‘This Is Not a Film’ : Life under house arrest in Iran

Persia, the land of my childhood dreams! Will you ever be a safe place to visit for foreigners and even your citizens? Jafar Panahi and Mojtaba Mirtamasb tell a tale of this land as it is today, not as it was in the times of legends and myths. The fabled city of Tehran is a place of confinement and compartmentalized lives. Panahi is a filmmaker who was sentenced to six years in prison and a 20-year ban from filmmaking. Yet, even that couldn’t silence him and Panahi made this movie which isn’t a movie. It opens today at the Pasadena Laemmle Playhouse 7.

I do not speak Farsi, so I don’t know just how the definitions and terminology work. Certainly, there’s a difference between a video and a movie. An instructional video for exercise or dance isn’t considered a movie. A commercial isn’t a movie. A vlog isn’t a movie.

So, lacking in our understanding of the exact terminology of the sentence and the intricacies of Farsi, let’s look at this as a vlog.

Panahi used an iPhone to video part of this (along with a DV camera) and in an ironic “Let them eat cake” and crow moment had the film smuggled into France in a cake. The result was a last-minute submission to Cannes last year.

Panahi didn’t do anything shocking by American standards. He openly supported the opposition party in Iran’s 2009 election and the victorious party was not forgiving.

We see him eating breakfast, feeding an enormous iguana, watching movies (even his own), getting food delivered and having phone conversations (including his lawyers appeals to his case)  while under house arrest in a comfortable high rise. At one point, he attempts to read the script for the movie he dreams of making, but for what purpose? One wouldn’t need to make movies if a reading of a script by one person would suffice? Toward the end he follows a man who collects trash from the apartments.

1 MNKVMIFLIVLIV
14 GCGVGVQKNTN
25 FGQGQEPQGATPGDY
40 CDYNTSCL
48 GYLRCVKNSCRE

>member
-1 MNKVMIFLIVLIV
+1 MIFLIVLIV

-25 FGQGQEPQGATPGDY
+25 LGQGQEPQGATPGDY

Considering that his co-director Mojtaba Mirtahmasb was detained in Tehran at the airport while he was heading to the Toronto International Film Festival for the premiere of this work, the film represents just how precious freedom of speech and art really is. It is something we cannot afford to forget even if it means we must relinquish dreams of the past. The Persia of beauty and art will some day rise again, but it was never a place of great freedom–few places were in the time of myths and legends. I pray for a better Persia, a better Iran and I admire the people who, like Panahi and Mirtahmasb continue to push free speech and a world that listens to the opposition with the kind of respect all humans deserve.

Laemmle’s Music Hall 3 – 9036 Wilshire Blvd., Beverly Hills, CA – Map
‎5:10‎ – ‎7:20‎ – ‎9:30pm‎
Laemmle’s Town Center 5 – 17200 Ventura Blvd., Encino, CA – Map
‎1:20‎ – ‎3:30‎ – ‎5:40‎ – ‎7:50‎ – ‎10:00pm‎
Laemmle’s Playhouse 7 – 673 East Colorado Boulevard, Pasadena, CA – Map
‎1:30‎ – ‎3:30‎ – ‎5:35‎ – ‎7:40‎ – ‎9:45pm‎

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